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Chase Bank’s odd financial shaming gets torched on Twitter

The start of the week is often a good time to get inspired and motivated, but Chase Bank’s attempt at #MondayMotivation has many of their customers motivated to take their business elsewhere.

A tweet from Chase was meant to encourage customers to save more money, but ended up badly missing the mark. In the scripted tweet, a bank customer asks why their balance is low, with Chase chastising the customer for making everyday purchases like coffee, lunch, and cab fare.

The Chase tweet has since been deleted.

The condescending tone set off a firestorm on Twitter, with users saying they want to close their accounts and cancel their Chase credit cards. Presidential candidate Sen. Elizabeth Warren also chimed in, roasting the bank for receiving a $25 billion taxpayer bailout in 2007, and calling it out for being tone-deaf when it comes to average Americans struggling to make ends meet.

Sen. Elizabeth Warren tweeted in response to the Chase tweet.

Chase deleted the tweet soon after the backlash began and replaced it with a pseudo-apology, saying, “Our #MondayMotivation is to get better at #MondayMotivation tweets. Thanks for the feedback Twitter world."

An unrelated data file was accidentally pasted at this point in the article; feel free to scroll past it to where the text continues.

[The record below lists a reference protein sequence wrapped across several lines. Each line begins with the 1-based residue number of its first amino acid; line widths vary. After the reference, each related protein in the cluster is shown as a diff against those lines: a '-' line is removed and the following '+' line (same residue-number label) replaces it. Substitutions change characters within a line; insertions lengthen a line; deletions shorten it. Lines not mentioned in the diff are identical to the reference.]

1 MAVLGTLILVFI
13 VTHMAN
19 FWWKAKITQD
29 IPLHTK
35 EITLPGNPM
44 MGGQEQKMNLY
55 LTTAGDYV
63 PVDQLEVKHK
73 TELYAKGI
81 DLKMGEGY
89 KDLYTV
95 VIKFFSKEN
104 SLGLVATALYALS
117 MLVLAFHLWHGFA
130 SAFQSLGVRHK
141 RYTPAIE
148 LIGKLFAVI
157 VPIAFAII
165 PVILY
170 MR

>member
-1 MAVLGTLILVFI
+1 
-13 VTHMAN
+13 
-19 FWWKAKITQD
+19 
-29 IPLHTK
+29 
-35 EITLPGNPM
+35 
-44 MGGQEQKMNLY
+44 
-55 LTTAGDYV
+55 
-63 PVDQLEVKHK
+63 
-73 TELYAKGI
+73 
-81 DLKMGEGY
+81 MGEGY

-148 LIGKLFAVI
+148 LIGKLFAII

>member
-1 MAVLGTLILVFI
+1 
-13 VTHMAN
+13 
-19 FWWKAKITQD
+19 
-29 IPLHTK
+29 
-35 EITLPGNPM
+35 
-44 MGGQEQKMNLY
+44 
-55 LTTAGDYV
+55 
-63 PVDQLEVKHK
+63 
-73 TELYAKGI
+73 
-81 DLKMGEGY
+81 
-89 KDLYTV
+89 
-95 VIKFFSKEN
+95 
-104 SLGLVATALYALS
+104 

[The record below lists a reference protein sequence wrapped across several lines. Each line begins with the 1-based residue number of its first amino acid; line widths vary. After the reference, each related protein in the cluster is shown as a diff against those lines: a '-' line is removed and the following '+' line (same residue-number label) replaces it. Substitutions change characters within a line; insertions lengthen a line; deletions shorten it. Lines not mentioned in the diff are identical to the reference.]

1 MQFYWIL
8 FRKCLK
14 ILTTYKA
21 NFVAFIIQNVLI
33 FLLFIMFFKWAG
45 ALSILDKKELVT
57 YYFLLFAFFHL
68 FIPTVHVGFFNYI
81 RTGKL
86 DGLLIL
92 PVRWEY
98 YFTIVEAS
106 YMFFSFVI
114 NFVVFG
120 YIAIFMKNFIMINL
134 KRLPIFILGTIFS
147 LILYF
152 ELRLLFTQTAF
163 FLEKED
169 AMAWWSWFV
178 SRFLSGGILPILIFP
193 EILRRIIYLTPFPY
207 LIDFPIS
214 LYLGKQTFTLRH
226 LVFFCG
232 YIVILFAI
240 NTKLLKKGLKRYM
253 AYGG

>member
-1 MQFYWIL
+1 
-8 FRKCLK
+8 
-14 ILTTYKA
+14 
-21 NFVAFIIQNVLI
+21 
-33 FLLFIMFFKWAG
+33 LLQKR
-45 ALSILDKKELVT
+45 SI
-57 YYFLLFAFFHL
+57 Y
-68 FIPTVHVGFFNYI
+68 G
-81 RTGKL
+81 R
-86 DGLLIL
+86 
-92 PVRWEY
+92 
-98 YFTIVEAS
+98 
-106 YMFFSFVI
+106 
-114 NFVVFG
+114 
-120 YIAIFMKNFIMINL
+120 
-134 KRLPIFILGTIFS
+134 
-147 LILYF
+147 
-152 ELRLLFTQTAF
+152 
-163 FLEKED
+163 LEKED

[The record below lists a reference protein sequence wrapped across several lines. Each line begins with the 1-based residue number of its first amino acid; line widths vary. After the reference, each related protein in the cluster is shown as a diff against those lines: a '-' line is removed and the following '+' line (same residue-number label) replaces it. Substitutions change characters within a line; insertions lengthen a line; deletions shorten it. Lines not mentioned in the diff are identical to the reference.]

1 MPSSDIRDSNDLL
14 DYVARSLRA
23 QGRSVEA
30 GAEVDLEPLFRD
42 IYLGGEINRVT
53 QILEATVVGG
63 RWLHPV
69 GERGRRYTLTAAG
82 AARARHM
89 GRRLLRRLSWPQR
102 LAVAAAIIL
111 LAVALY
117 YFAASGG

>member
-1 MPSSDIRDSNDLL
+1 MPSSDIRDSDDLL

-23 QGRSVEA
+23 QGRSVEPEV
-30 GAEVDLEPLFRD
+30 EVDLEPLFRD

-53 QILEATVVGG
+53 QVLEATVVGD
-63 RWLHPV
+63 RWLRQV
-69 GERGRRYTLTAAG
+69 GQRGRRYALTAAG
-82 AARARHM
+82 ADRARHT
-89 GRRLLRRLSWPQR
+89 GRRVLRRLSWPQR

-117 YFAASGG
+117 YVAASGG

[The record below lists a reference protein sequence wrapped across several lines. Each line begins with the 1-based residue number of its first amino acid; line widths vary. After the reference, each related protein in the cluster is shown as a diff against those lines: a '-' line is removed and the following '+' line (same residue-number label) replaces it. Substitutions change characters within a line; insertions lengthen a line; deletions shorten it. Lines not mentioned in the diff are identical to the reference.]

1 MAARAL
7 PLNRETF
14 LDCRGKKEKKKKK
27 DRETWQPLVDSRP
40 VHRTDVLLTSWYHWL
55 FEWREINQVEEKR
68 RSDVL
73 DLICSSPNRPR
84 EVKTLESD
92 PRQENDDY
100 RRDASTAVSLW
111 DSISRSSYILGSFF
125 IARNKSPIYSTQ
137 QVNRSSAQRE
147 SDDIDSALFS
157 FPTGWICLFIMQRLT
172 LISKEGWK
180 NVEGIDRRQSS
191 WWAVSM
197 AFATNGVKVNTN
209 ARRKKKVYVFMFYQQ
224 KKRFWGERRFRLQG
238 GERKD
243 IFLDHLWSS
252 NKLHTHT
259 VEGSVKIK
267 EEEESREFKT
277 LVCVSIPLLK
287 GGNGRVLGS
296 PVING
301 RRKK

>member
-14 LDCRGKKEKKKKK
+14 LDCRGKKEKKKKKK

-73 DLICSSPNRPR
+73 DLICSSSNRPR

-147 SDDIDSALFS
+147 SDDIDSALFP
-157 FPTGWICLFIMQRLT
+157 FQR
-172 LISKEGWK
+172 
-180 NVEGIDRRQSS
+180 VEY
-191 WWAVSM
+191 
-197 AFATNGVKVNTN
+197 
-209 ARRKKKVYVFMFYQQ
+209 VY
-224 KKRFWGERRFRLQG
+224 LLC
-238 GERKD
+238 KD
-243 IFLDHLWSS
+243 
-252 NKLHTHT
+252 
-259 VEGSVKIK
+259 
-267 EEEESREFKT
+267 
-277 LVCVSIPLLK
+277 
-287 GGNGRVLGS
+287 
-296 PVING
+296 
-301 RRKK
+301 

The PR mishap has exposed the anger and frustration people feel at big banks: many users were venting about bank fees that eat away at their balance. This is standard when opening accounts with large banks: the average customer is charged $329 in fees a year, according to a report by Bank Fee Finder.

Chase charges a monthly $12 service fee for Total Checking Accounts for accounts with a balance of less than $1,500, and a monthly $25 service fee for Chase Premier Plus Checking if your balance is less than $15,000. There’s a $2.50 fee for using a non-Chase ATM, and a $34 overdraft fee.

The Chase faux pas is a win for online banks, credit unions, and smaller banks, espeically when it comes to attracting younger clientele. According to a Gallup study, Millennials are 2.5 times more likely to switch banking institutions over other generations, and 47% of millennials use mobile banking services instead of visiting brick and mortar institutions.

Consider signing up for an online bank like Ally Bank, which was named the best online bank in a Bankrate survey. Online banks and credit unions often have higher interest rates on savings accounts and have low or no fees.


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